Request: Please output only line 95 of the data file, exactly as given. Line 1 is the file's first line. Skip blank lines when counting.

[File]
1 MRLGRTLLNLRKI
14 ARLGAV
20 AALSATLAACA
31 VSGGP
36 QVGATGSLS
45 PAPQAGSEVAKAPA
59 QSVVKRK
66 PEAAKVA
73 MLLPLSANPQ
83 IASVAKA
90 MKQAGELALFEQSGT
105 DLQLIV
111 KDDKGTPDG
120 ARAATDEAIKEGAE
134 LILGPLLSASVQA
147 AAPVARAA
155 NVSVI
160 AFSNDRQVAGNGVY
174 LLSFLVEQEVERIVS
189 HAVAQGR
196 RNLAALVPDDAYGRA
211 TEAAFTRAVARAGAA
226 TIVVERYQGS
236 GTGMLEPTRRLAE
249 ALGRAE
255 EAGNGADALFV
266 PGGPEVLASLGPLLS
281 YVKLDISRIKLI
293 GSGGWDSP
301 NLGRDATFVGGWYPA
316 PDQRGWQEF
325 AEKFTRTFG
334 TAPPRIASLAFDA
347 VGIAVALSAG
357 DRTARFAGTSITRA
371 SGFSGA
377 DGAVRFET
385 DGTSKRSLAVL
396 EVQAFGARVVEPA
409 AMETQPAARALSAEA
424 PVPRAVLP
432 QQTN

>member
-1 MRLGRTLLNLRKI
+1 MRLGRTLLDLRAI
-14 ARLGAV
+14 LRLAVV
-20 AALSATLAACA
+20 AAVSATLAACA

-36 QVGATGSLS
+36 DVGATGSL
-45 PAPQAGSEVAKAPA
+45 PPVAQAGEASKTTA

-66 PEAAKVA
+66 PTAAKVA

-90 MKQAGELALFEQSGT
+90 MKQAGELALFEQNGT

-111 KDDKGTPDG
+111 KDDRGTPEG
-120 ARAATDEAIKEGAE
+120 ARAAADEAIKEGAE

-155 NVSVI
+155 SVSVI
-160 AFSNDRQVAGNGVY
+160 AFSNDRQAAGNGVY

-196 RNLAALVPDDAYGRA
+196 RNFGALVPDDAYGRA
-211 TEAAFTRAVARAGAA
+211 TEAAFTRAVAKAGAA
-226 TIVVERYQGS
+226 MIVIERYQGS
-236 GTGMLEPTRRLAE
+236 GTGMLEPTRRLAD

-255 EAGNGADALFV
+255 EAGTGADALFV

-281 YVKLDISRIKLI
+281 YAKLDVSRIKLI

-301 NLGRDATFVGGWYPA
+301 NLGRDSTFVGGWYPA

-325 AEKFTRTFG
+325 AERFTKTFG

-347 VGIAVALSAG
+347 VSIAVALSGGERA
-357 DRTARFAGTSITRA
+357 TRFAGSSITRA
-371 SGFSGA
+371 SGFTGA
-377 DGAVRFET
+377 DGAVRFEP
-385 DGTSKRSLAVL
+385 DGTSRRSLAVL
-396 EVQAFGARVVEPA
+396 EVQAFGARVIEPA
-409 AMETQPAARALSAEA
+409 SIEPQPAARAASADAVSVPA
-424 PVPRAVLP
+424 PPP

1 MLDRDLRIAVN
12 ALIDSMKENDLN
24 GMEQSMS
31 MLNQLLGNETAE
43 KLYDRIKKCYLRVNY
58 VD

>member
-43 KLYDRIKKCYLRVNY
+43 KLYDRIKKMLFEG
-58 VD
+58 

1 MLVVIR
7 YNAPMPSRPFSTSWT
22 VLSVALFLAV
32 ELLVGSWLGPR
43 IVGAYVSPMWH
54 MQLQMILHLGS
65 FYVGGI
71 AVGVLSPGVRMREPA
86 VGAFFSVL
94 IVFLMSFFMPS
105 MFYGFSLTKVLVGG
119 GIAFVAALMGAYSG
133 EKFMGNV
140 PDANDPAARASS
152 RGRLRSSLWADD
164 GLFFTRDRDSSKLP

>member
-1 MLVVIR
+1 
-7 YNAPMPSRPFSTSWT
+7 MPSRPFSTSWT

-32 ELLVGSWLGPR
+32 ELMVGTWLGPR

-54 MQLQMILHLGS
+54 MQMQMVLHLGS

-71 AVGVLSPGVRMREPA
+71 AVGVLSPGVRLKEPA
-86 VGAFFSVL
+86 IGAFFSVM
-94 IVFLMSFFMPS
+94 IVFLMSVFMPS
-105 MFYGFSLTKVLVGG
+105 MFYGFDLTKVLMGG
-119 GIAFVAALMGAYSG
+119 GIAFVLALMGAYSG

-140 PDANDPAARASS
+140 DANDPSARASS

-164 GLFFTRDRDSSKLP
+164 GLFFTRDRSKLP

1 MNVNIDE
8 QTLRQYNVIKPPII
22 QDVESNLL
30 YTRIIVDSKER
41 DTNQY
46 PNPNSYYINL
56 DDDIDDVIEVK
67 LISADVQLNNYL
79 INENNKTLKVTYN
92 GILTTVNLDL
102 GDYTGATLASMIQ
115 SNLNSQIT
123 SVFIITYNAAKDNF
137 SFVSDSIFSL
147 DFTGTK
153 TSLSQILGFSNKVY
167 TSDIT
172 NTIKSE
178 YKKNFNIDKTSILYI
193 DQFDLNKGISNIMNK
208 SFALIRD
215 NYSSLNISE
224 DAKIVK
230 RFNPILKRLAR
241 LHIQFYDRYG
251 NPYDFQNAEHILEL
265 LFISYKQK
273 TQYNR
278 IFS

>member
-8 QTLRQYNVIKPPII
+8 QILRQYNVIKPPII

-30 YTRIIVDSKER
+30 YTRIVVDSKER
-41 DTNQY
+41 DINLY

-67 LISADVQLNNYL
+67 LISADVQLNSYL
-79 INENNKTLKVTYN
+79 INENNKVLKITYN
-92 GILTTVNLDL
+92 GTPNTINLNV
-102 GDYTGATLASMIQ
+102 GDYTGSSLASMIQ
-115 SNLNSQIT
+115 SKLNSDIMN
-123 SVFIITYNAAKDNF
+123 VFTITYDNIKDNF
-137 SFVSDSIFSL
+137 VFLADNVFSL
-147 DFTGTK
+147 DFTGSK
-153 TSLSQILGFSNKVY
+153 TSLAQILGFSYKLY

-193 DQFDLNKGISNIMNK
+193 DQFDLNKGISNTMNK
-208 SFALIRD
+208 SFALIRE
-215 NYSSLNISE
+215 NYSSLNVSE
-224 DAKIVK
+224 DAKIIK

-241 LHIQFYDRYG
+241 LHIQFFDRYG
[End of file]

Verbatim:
+409 SIEPQPAARAASADAVSVPA